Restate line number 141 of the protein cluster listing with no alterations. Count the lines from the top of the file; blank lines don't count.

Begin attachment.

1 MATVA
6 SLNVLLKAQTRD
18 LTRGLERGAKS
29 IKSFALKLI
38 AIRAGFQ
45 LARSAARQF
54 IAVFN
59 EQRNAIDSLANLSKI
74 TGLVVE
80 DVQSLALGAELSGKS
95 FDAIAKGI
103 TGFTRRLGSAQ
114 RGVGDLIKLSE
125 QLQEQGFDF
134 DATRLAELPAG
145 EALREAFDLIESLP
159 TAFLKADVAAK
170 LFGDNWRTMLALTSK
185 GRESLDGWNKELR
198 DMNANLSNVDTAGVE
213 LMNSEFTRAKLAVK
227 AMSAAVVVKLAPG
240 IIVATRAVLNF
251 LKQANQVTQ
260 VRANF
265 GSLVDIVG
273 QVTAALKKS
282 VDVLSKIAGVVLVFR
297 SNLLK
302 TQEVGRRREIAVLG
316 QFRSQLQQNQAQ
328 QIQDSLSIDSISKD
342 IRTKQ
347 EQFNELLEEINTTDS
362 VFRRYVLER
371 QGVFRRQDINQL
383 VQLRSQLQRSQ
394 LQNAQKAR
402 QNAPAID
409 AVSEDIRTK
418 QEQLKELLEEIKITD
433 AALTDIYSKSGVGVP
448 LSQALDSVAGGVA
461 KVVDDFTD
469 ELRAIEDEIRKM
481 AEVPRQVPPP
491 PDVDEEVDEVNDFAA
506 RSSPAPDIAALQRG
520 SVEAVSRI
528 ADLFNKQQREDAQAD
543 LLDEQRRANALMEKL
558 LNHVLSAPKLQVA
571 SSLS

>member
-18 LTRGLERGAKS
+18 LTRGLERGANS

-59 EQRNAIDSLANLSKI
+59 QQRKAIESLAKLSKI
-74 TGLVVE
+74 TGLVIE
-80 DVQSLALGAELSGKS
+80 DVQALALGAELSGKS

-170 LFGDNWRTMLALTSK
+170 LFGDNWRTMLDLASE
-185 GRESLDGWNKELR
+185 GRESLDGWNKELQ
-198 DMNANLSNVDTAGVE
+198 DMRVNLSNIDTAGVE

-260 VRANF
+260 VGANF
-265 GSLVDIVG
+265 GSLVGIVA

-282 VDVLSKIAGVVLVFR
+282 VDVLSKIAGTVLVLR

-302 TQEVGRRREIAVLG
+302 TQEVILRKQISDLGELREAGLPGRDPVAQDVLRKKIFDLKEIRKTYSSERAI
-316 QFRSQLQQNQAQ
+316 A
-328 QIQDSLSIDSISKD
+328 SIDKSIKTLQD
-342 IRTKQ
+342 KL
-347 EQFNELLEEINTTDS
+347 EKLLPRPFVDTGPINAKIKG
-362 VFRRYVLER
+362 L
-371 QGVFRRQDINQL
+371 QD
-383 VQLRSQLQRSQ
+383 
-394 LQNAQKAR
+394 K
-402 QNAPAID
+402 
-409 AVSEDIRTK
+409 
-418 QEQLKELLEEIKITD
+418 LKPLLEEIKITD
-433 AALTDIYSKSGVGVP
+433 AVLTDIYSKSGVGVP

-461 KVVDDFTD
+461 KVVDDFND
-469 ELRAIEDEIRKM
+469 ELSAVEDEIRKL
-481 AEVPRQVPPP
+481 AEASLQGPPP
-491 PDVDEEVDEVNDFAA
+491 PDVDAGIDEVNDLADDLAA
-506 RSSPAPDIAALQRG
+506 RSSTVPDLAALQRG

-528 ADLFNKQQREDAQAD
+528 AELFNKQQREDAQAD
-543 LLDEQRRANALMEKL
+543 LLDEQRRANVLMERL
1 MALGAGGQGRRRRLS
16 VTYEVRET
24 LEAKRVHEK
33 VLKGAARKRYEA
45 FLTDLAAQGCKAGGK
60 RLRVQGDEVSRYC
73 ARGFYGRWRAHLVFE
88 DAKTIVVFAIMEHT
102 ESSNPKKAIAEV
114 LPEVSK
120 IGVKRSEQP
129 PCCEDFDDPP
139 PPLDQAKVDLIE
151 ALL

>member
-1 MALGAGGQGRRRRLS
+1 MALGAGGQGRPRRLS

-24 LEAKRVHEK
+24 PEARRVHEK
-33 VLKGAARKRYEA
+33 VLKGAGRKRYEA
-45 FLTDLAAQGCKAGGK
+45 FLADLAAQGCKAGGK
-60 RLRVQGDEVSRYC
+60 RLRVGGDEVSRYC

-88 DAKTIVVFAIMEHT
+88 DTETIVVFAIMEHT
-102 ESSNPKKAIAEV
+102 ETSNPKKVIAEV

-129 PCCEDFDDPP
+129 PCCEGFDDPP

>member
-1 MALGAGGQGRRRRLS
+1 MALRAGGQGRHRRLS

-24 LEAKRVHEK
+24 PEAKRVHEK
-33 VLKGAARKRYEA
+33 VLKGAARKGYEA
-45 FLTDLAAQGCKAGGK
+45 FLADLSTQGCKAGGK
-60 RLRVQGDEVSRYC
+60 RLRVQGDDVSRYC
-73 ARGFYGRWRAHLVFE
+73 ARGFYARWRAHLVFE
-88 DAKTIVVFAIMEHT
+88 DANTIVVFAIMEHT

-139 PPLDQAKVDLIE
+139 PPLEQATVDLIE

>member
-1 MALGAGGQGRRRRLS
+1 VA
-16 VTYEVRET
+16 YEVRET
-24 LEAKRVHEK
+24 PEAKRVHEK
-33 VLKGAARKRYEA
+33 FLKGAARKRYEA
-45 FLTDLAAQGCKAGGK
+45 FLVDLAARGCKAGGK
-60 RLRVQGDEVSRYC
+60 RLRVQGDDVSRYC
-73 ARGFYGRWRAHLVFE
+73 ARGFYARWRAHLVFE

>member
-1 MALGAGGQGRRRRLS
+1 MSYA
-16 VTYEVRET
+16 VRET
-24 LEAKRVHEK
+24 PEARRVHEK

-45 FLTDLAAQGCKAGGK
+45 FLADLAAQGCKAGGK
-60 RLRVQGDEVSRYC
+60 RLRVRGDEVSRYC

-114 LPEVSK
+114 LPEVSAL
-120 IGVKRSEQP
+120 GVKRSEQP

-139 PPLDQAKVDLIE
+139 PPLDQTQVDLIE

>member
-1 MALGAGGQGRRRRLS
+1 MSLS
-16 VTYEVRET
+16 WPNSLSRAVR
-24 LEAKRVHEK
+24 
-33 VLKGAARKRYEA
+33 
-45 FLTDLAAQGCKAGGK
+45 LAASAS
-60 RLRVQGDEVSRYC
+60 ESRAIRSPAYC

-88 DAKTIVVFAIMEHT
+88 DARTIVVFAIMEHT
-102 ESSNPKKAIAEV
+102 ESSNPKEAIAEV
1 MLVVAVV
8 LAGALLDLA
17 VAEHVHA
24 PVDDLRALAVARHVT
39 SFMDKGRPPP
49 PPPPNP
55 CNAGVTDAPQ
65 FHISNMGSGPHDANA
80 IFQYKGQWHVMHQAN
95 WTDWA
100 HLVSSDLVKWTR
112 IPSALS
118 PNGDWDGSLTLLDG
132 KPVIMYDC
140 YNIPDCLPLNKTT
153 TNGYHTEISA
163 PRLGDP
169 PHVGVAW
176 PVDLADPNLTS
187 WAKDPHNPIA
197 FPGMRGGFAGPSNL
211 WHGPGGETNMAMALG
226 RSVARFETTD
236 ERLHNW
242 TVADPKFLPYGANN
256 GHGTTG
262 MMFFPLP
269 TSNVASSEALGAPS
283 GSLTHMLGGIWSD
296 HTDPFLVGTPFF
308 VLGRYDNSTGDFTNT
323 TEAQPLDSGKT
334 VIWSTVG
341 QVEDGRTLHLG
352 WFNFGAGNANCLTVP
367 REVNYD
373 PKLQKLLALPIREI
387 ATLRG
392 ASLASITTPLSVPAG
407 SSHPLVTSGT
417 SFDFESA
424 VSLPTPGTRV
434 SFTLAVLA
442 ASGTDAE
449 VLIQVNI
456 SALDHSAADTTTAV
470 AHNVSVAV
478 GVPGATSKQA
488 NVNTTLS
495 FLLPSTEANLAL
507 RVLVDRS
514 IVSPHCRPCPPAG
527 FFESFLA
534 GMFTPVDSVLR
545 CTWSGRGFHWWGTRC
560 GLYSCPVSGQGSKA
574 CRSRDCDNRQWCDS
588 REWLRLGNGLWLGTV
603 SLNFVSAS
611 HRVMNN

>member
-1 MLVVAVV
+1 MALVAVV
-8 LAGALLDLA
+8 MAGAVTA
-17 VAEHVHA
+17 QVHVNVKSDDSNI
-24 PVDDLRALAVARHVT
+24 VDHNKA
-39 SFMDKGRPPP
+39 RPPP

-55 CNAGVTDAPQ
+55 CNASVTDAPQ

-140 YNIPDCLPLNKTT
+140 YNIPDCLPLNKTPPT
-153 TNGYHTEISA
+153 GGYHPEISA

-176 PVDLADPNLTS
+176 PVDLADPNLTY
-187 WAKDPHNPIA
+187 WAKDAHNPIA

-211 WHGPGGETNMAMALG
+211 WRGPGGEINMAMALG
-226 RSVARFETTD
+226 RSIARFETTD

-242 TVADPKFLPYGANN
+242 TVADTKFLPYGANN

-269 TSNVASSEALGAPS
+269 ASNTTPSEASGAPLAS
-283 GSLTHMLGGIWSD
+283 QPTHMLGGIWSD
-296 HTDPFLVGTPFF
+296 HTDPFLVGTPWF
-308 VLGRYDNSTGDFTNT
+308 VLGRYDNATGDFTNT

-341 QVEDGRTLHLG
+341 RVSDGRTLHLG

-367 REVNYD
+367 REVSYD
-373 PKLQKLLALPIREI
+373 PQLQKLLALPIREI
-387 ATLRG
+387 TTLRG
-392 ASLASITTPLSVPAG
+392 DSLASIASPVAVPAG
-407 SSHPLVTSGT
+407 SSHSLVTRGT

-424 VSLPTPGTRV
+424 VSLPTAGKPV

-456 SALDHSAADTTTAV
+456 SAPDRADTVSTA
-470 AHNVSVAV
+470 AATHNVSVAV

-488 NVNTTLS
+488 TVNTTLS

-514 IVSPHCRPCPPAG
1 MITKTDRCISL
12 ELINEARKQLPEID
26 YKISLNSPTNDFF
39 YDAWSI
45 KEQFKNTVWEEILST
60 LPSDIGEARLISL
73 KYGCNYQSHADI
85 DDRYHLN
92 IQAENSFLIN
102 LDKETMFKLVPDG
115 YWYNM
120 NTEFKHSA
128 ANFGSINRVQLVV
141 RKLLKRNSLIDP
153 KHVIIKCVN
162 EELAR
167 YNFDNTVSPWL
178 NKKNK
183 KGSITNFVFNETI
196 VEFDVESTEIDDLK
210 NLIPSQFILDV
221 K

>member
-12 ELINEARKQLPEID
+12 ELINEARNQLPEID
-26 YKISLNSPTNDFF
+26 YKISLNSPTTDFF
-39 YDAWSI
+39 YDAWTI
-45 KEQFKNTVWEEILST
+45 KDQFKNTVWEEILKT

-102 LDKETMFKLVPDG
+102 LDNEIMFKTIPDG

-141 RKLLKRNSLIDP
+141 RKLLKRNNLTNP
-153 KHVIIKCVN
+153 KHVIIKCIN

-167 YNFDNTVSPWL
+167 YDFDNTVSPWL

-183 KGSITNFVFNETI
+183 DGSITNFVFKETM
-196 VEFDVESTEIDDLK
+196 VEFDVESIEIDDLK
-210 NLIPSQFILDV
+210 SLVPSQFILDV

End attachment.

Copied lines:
+88 DTETIVVFAIMEHT